viernes, 29 de enero de 2016

The particular challenges men of faith are facing today

A Bishop Speaks to the Men of His Flock

Bishop Thomas Olmsted discusses his recently released exhortation to Catholic men and the particular challenges he sees facing men of faith today.

Bishop Thomas J. Olmsted of Phoenix addresses members of the media and chancery staff in December 2010. (CNS photo/ J.D. Long-Garcia, Catholic Sun)
Last fall Bishop Thomas Olmsted of Phoenix released Into the Breach: An Apostolic Exhortation to Catholic Men, inviting Catholic men to return to an active practice of their faith and re-assume their roles as fathers in society. 

Citing statistics from the Center for Applied Research into the Apostolate, Bishop Olmsted laments a steep decline in the practice of the Catholic faith—since 2000, 14 million Catholics have left the faith, parish religious education of children has dropped by 24 percent, Catholic school attendance has dropped by 19 percent, infant baptism has dropped by 28 percent, adult baptism has dropped by 31 percent, and sacramental Catholic marriages have dropped by 41%.

“This is a serious breach,” says Bishop Olmsted, “a gaping hole in Christ’s battle lines. … As our fathers, brothers, uncles, sons and friends fall away from the Church, they fall deeper and deeper into sin, breaking their bonds with God and leaving them vulnerable to the fires of Hell.”

Bishop Olmsted implores men to “step up and lovingly, patiently take up your God-given role as protector, provider, and spiritual leader of your home. A father’s role as spiritual head of the family must never be understood or undertaken as domination over others, but only as a loving leadership and a gentle guidance for those in your care.”

In addition to the publication of the exhortation, the Diocese of Phoenix will also be hosting its 2016 Catholic Men’s Conference on February 6. It will feature such well known men’s conference speakers as Chris Stefanick and Deacon Harold Burke-Sivers, who were asked to read Into the Breach and offer their thoughts about its contents. Mike Phelan, director of the diocese’s Marriage and Respect Life Office, explained, “Using Into the Breach, our plan this year is to talk about strategies to get into the breach.”

As the diocese was making preparations for its men’s conference, CWR spoke to Bishop Thomas Olmsted about his apostolic exhortation.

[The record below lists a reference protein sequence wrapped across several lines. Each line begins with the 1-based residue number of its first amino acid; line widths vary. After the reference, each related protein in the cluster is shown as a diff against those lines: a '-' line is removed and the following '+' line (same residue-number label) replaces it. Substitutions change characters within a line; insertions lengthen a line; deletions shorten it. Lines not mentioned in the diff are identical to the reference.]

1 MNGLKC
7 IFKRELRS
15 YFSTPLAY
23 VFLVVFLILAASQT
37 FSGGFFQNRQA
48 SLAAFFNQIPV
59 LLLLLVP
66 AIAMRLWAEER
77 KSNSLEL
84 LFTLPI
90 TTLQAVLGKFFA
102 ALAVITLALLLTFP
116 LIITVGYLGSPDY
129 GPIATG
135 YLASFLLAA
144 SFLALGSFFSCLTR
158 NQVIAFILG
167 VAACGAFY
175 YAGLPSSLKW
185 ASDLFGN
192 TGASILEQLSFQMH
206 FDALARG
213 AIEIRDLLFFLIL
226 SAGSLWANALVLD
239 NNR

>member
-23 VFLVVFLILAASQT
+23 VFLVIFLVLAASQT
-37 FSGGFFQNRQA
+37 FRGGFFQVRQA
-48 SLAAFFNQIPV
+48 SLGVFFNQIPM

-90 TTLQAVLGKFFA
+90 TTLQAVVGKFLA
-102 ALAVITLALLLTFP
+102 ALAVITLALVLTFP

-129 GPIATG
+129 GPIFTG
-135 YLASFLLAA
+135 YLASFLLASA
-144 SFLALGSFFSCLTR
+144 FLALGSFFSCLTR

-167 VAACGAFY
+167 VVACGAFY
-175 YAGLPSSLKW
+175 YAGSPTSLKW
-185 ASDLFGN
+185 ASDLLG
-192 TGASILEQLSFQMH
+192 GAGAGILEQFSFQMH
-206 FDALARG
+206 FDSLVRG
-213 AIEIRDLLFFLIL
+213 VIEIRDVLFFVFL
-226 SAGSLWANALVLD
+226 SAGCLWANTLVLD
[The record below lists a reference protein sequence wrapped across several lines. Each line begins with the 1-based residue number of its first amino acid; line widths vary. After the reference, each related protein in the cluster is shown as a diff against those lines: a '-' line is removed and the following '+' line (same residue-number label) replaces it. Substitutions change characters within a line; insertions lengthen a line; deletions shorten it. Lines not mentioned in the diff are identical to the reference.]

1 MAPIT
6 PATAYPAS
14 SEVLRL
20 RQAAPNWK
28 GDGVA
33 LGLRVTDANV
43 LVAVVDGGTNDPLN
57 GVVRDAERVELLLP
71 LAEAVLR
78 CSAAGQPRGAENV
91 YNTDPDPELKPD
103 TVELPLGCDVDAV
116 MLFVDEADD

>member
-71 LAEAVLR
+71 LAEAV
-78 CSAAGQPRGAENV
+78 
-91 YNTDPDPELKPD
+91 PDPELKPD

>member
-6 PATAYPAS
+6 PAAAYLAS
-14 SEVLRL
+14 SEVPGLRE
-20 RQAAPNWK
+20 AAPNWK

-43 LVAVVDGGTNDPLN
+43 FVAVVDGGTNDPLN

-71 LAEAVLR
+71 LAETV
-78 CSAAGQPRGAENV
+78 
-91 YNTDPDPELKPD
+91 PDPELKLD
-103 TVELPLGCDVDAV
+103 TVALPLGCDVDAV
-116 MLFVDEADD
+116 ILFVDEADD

CWR: When did you start thinking about writing Into the Breach?

Bishop Thomas Olmsted: I had actually been thinking of writing something for quite some time. It arose out of conversations I’d been having with others about Pope St. John Paul II’s Theology of the Body and his writings on feminine genius; we thought, “Why not talk about the masculine genius?” [laughing]

Pope John Paul gave us some great insight in his 1995 Letter to Women, including the problems with modern feminism. We thought there was a need for a discussion of masculinity as well. This is especially true in recent years, as men presented in the media are not building up the true sense of what it means to be a man.

So, a little more than a year ago, when a woman I respect was making a presentation on the feminine genius, she made a challenge: “Why has no bishop written on masculinity?” That led me to do some thinking, and talking with Catholic men for whom I have great respect about the creation of such a document.

CWR: What was the process of researching and writing Into the Breach?

Bishop Olmsted: In 2015, I invited 20 speakers to come to a mini-synod on the identity and mission of men. These included Dr. Paul Vitz (a psychologist), Jason Evert (chastity speaker), Mike Phelan (director of the Diocese of Phoenix’s Marriage and Respect Life Office), Father Paul Sullivan (vocations director for the Diocese of Phoenix) and Deacon John Scott (a retired army major general). They spent a day making presentations of five to ten minutes each, and we’d discuss the material that was presented. It was an intense day, and I received some good input for Into the Breach.

I had some writing assistance from Mike Phelan and Father Sullivan, both of whom work regularly with me.


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